Shamelessness

Collin published a fantastic post yesterday thinking through, among other things, love, writing, Roland Barthes, Etsy, and Nietzsche’s Ecce Homo. He’s had reasons for having fallen out of the blogging routine of late, reasons that are quite different from mine, but that seem to have had much the same effect: a vastly diminished ability to tune out the noise of the rest of the world and to focus in on what there is to be said and how to say it, without fear about how it’ll all turn out.

What he notes he’s learned from Etsy is a kind of “shamelessness,” a willingness to put everything out there regardless of what any given audience might think of it. The lesson Etsy holds for writing, he says, is a reminder to “just make the words fit together, put them out there, and get rid of the hope and fear that comes from obsessing about the outcome.”

This shamelessness is no small part of what I need to relearn as well, if I’m going to reignite things here. Some of the potential for shame I’ve felt around writing in public of late has come from the seemingly sudden visibility of my work and my position — if people are actually paying attention to what I write, shouldn’t I be really super careful about it? But some of it, I think, comes from finding myself still (again) in the gap between projects — the last one recently released into the world, the next one… not really very well conceived at all.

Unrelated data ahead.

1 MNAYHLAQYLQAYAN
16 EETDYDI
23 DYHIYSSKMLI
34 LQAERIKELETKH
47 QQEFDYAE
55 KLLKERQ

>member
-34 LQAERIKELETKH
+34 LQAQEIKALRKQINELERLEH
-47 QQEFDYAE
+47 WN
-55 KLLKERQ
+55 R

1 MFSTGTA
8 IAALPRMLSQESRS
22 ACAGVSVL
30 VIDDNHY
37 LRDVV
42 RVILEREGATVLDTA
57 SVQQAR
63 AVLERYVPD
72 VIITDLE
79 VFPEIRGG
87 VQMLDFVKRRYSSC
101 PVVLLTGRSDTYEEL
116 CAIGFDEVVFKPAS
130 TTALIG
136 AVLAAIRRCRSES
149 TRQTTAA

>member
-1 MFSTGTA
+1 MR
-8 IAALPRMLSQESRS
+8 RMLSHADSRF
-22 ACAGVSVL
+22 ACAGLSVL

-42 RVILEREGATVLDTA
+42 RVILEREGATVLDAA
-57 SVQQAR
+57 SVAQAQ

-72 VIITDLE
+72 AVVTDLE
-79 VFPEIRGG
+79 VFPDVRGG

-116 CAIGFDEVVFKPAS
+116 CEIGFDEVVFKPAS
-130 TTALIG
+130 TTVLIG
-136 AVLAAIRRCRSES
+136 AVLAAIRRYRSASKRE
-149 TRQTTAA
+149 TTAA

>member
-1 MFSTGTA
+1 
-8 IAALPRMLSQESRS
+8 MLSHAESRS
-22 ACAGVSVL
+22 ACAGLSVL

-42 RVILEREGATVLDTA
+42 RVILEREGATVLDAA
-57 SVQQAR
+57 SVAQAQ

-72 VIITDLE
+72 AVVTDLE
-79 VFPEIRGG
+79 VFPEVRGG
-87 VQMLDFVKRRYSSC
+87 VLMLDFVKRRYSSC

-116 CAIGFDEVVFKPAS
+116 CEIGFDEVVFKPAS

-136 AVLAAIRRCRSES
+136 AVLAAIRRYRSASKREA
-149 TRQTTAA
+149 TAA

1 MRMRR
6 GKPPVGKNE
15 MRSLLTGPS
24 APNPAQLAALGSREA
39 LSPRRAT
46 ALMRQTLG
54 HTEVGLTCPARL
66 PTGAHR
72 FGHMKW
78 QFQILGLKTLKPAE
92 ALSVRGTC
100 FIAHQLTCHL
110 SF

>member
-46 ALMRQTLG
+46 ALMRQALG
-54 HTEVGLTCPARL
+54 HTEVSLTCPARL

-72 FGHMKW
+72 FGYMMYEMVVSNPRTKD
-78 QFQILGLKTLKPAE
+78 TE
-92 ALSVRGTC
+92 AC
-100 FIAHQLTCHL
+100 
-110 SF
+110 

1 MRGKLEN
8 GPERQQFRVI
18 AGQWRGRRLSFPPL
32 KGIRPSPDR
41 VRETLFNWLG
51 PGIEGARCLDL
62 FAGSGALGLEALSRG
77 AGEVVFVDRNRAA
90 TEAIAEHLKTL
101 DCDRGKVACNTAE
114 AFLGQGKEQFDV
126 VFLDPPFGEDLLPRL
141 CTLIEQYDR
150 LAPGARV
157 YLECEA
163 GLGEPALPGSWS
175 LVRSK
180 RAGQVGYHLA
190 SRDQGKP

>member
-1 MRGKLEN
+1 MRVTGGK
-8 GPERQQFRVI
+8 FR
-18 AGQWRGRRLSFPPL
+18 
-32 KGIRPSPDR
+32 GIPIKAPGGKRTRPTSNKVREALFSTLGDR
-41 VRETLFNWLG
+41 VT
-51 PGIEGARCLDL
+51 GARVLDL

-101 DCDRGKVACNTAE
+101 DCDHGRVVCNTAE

As I read Collin’s post, I was drawn to this notion of shamelessness as a condition for writing of the sort in which I hope to immerse myself. Shedding shame is a necessary precursor to blogging, I think, and that blogging is likely to be a key component in helping me around the main obstacle keeping me from writing these days: not being at all sure that I have anything worth saying.

When each paragraph has to bear the weight of the next Big Project, its fragility and its apparent emptiness become all too visible. When each paragraph is just a passing thought, a throwaway, something that might lead to the next thought, or might simply drift off on the breeze, that fragility and emptiness might be transformed into virtues.

So my task for the coming weeks is to work on just making the words fit, on just putting them out there, unashamed that they are nothing more than what they are.

9 thoughts on “Shamelessness

  1. You wrote:
    “When each paragraph has to bear the weight of the next Big Project, its fragility and its apparent emptiness become all too visible. When each paragraph is just a passing thought, a throwaway, something that might lead to the next thought, or might simply drift off on the breeze, that fragility and emptiness might be transformed into virtues.”

    And I respond: word. I just spent a week writing poetry at a bootcamp (yes, a poetry bootcamp–visit Molly Fisk’s webpage if you’re interested!)and felt the pressure of trying to write a darn good poem push against the pressure of meeting a deadline.

    There’s something about writing that makes me have to practically ignore what I’m doing in order to get it done. Otherwise, too many insecurities from too many hobgoblins pop up and derail me, or, too many potential audiences cloud my vision of what I want to say.

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